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Organization of American States Investigates Hutto; Williamson Commission Challenger Opposes Hutto

Last Thursday, the Austin American-Statesman ran a story ("Rights group looks into care of immigrants at Taylor center," October 2) on the Inter-American Commission on Human Rights' investigation into the treatment of detained families at CCA's T. Don Hutto family detention center. IACHR is a division of the Organization of American States, to which the United States is a member. According to the article,

A delegation of the Inter-American Commission on Human Rights was in Austin on Wednesday on a fact-finding mission on the treatment of immigrant families and asylum seekers at the T. Don Hutto detention center in Taylor and other Texas facilities.

The commission, a body of the Organization of American States, monitors compliance by members, including the U.S., with human rights obligations established by international law.

The mission marks the first time the human rights commission has visited Texas to examine detention issues, said Denise Gilman, a professor at the University of Texas Law School's immigration clinic. She said the clinic and other organizations requested the visit during a hearing last year in Washington.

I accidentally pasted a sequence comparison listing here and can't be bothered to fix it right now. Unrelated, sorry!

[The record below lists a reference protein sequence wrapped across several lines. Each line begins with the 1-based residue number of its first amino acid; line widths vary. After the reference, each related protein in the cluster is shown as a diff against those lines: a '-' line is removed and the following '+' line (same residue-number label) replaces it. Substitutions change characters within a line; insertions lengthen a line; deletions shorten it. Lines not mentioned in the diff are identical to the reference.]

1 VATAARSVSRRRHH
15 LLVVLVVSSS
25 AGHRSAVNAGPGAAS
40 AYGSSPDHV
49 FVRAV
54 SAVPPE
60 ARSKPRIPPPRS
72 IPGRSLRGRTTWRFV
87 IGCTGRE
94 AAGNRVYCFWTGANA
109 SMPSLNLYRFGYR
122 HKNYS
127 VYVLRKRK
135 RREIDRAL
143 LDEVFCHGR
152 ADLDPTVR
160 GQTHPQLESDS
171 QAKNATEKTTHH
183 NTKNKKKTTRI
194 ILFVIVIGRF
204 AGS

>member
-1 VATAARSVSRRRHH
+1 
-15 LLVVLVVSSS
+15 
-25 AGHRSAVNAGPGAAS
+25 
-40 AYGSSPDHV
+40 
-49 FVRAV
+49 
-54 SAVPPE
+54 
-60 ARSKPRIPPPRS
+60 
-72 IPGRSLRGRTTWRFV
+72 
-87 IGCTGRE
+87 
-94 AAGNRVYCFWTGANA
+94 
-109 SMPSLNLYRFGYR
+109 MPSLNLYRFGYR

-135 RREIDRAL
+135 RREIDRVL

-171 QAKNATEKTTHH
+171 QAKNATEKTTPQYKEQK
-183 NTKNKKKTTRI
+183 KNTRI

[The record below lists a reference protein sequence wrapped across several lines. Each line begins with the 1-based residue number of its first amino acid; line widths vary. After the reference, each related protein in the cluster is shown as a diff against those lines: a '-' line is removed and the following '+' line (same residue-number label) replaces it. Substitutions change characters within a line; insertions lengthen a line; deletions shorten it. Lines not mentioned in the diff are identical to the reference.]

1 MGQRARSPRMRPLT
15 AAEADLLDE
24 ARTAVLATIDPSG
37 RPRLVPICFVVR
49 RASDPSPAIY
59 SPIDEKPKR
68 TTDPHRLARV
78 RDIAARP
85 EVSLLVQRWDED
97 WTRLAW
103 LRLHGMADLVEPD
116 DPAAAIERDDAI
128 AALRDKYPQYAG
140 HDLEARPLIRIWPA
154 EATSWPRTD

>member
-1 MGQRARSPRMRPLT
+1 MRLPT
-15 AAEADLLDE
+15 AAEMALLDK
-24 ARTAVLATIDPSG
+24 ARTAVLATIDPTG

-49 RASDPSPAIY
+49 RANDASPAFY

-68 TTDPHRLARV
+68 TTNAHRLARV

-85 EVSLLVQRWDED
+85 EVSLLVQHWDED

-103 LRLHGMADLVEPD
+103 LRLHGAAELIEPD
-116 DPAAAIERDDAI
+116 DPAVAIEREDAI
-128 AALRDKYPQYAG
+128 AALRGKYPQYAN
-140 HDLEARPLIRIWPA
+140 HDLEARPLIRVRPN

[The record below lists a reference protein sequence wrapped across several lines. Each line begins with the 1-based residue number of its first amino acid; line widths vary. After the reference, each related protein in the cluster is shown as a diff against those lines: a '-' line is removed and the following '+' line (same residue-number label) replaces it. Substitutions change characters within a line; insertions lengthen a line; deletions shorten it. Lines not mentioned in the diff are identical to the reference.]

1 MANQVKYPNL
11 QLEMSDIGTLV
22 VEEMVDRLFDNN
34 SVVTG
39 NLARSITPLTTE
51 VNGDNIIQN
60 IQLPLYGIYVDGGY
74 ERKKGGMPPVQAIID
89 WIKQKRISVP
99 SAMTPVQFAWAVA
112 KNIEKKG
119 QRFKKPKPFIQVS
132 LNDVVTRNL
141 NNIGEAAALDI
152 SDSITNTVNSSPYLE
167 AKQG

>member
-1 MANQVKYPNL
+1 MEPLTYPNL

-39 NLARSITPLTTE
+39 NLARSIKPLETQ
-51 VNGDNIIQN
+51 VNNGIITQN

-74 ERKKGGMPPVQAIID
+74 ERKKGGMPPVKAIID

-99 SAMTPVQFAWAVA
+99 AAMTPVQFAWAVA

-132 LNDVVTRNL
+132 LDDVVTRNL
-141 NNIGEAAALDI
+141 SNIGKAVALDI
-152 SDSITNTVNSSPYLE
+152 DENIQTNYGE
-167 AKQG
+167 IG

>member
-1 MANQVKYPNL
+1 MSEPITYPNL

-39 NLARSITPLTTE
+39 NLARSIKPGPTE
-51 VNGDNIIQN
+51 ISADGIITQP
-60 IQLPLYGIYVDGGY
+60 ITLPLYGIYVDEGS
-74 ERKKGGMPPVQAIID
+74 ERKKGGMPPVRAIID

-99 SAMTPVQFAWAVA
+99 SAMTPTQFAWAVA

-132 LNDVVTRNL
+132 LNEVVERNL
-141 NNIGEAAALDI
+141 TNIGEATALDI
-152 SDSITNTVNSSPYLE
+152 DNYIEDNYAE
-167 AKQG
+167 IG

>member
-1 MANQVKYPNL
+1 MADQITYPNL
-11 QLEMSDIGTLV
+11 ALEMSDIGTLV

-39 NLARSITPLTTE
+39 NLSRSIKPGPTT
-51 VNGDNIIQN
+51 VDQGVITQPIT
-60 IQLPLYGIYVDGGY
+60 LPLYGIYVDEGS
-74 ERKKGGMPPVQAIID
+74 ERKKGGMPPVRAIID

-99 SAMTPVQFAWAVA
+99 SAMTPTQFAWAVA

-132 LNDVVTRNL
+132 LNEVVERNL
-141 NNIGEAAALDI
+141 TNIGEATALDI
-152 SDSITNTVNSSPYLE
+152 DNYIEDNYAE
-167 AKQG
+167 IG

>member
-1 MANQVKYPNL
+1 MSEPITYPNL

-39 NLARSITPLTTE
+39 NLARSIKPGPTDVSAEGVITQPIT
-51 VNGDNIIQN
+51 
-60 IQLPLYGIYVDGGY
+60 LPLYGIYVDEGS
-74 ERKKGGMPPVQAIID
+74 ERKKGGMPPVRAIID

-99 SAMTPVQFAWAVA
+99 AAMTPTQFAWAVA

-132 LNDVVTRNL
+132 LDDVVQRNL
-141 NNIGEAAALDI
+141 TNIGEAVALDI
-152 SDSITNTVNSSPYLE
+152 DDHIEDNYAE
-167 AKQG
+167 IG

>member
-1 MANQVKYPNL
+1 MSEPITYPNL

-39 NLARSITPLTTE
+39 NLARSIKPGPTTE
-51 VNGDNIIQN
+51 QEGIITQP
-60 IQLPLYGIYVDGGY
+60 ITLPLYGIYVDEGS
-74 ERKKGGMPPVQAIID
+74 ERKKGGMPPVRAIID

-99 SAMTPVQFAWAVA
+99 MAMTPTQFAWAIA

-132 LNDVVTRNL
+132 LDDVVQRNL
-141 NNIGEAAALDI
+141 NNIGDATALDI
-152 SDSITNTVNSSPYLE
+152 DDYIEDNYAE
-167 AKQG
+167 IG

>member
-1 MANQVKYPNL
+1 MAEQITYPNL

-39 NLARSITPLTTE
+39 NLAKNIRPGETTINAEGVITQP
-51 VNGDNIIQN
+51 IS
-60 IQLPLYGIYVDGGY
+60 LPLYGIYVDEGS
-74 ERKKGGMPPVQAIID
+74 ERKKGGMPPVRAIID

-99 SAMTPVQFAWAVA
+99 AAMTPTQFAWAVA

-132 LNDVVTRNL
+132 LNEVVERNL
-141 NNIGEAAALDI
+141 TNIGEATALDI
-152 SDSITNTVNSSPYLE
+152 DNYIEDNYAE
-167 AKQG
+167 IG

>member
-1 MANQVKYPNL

"It's a very important opportunity to raise some of these human rights issues taking place in our back yard before an international forum," Gilman said of the delegation's Austin visit. "The hope would be that the commission's findings and recommendations would lead the U.S. government to make changes in the way it handles immigrant detainees and asylum seekers."

A spokeswoman for U.S. Customs and Immigration Enforcement, ICE, which oversees detention of illegal immigrants, could not be reached late Wednesday.

The story does not make it clear whether ICE or CCA allowed access to the facility for the OAS inspectors to investigate the conditions at the center. As we've reported, the United Nations Special Rapporteur for the Human Rights of Migrants was denied access to the facility on a trip last year.

In related news, the Statesman is also reporting ("Two seats up for grabs on Commissioner Court,"" October 2) that Round Rock real estate broker Greg Windom, the Democratic challenger to Williamson County Commissioner Valerie Covey, would work to end the county's contract with private prison operator Corrections Corporation of America.

The issue came to a pass last October when County Commissioners unanimously voted to continue the Hutto contract after initially expressing concerns about liability in the wake of a sexual assault incident at the facility.

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